On January 23, the Bank of Canada posted its inflation figures for December. Among the figures, the standout reading was the 3.7% increase in food costs from December 2013.
At the end of 2013, The Food Institute of Ontario’s University of Guelph predicted that food prices would increase 0.3-2.6% in 2014, considerably below the final figure. Meat and fish rose through the year by 12.4% and 5.9% respectively, while in 2015 the institute expects them to rise, along with vegetables, by an additional 3-5%.
Several factors have contributed to the ongoing price surge. The US has experienced several years of drought, which adversely impacted supply costs for farmers and ultimately translated into higher prices on food exported to Canada, particularly vegetables.
The Canadian dollar (CAD) has also weakened significantly, falling last month to its lowest level -below 79 cents – against the US dollar (USD) since early 2009:
Source: Canadian Press | Bank of Canada
The price of oil, Canada’s main export, has continued to plummet since July of 2012, severely affecting the country’s currency. This has, in turn, led to USD-denominated imports of food becoming significantly more expensive. Recently the CAD dropped further against the USD after markets were caught by an unexpected cut in rates by the Bank of Canada. This will further inflate imported food prices.
The price of meat was overwhelmingly affected by the ‘supply shortage’ of Canadian pigs due to the outbreak of porcine epidemic diarrhoea (PED), which resulted in 25% price hikes for pork products such as bacon. Higher grain costs for cattle feed impacted beef prices, while prices for livestock and hogs recently hit their highest price in two decades.
Thankfully for meat consumers, the Food Institute’s study predicts that PED impact on prices will be relatively short-lived – prices are still expected to increase this year but at a substantially lower rate. For meat retailers, however, prices have stayed high for too long. The January 7 edition of The Province newspaper contains interviews with several Vancouver meat sellers who have all expressed dismay at the rising meat prices. They expect the increased costs, at one time mostly absorbed by the retailers, to gradually be passed on to consumers as profit margins are being eroded on a weekly basis.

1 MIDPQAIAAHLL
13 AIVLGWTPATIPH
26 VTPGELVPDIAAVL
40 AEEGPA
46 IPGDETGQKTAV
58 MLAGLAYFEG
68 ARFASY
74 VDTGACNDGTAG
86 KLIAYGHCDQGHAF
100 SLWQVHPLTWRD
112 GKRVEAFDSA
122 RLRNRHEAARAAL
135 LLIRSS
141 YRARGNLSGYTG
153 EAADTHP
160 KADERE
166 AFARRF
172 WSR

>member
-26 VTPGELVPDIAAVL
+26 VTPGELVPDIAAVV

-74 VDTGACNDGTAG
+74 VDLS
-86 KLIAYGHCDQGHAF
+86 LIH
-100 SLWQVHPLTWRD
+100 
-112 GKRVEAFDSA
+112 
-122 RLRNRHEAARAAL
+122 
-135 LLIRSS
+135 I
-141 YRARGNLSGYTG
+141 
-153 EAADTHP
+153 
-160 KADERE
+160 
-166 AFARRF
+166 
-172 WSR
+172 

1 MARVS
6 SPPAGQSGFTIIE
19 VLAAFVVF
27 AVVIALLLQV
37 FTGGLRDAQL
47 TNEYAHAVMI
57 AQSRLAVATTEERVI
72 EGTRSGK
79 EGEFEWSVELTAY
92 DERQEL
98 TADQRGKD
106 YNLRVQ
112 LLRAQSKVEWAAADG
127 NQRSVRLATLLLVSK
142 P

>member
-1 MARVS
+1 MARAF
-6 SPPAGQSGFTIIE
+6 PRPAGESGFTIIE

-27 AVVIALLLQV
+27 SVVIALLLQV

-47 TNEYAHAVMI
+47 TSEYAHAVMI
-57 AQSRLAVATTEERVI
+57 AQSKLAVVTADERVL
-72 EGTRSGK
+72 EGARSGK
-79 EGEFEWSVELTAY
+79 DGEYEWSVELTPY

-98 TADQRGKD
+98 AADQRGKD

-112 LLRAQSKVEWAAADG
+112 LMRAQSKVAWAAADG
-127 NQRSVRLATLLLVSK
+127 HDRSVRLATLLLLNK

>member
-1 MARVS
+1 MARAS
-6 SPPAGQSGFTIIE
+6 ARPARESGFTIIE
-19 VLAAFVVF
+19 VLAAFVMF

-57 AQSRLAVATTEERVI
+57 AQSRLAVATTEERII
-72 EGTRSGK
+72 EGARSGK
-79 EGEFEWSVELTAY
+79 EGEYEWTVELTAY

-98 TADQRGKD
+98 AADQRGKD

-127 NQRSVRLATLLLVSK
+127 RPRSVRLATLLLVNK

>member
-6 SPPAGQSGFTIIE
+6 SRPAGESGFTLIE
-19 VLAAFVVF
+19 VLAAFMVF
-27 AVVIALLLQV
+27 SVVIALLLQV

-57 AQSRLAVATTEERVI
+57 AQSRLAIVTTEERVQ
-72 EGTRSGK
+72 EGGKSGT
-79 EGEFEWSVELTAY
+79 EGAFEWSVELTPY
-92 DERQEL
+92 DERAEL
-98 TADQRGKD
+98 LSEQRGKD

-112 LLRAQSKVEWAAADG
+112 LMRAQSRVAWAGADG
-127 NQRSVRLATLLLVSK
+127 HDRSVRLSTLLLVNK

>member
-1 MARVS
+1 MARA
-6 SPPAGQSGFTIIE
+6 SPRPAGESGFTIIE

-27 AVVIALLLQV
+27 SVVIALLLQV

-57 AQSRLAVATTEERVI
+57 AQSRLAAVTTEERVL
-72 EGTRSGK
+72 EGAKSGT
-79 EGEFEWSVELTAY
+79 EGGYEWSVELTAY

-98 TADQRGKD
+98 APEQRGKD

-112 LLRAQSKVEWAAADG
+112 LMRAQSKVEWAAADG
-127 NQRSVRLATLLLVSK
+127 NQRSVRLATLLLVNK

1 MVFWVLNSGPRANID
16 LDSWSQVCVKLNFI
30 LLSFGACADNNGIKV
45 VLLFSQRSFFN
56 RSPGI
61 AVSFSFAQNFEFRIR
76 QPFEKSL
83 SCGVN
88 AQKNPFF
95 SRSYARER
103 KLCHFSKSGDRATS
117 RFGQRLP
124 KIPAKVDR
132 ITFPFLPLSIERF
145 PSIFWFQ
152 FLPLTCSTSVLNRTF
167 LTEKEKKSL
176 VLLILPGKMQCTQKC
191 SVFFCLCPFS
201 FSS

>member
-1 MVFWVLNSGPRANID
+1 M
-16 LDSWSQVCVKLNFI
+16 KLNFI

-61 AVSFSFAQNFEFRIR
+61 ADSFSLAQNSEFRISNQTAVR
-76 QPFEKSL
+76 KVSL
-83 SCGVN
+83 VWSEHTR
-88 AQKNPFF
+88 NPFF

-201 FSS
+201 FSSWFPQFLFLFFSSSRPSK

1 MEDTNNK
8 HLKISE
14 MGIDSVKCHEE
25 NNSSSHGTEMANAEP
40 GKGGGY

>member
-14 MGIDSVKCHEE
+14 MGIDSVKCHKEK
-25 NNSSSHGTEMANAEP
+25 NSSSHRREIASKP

The food price inflation is having an adverse impact on household savings. According to the St. Albert Gazette, some consumers are now considering buying domestic produce, rather than relying on US imports which are exposed to exchange rate fluctuations. Others, meanwhile, believe that low prices are still to be found if consumers ‘shop around’ more.
Nonetheless, a shift toward stores that sell in bulk quantities at heavily discounted prices is expected should the current level of food price inflation remain. If such a shift occurs, grocery stores are expected to lower their prices in an effort to remain as competitive as possible.
Some supermarkets have benefitted from the higher food prices, however. Chain store Metro Inc. reported fourth-quarter profit on November 19, 2014, that was 45% higher than 2013’s final quarter. The 2.5% increase in food prices during the year was cited as one of the principal contributing factors to the supermarket’s performance. Metro’s stock price skyrocketed on the same day by 2.62% to $84.66 – which was an all-time high – and has continued to gain, reaching a new record of $106.52 on February 5th 2015.
More recently Metro announced very positive first quarter results, ended December 20. Net income rose by 13.4% from the previous year, while adjusted earnings per share stood at $1.35, marking an annual increase of 21.6%. Sales were also up by 5.2% to $2.84 billion. Although much of this growth can be attributed to its acquisition of bakery and retailer Première Moisson, Metro’s earnings report also highlighted another decisive factor, namely the conversion of some of its Ontario stores into Food Basics – Metro’s chain of discount supermarkets. This has attracted a growing number of customers who have become weary of inflated food prices and provides further evidence of the increasing trend in customers’ food purchasing habits towards outlets with discounted food prices.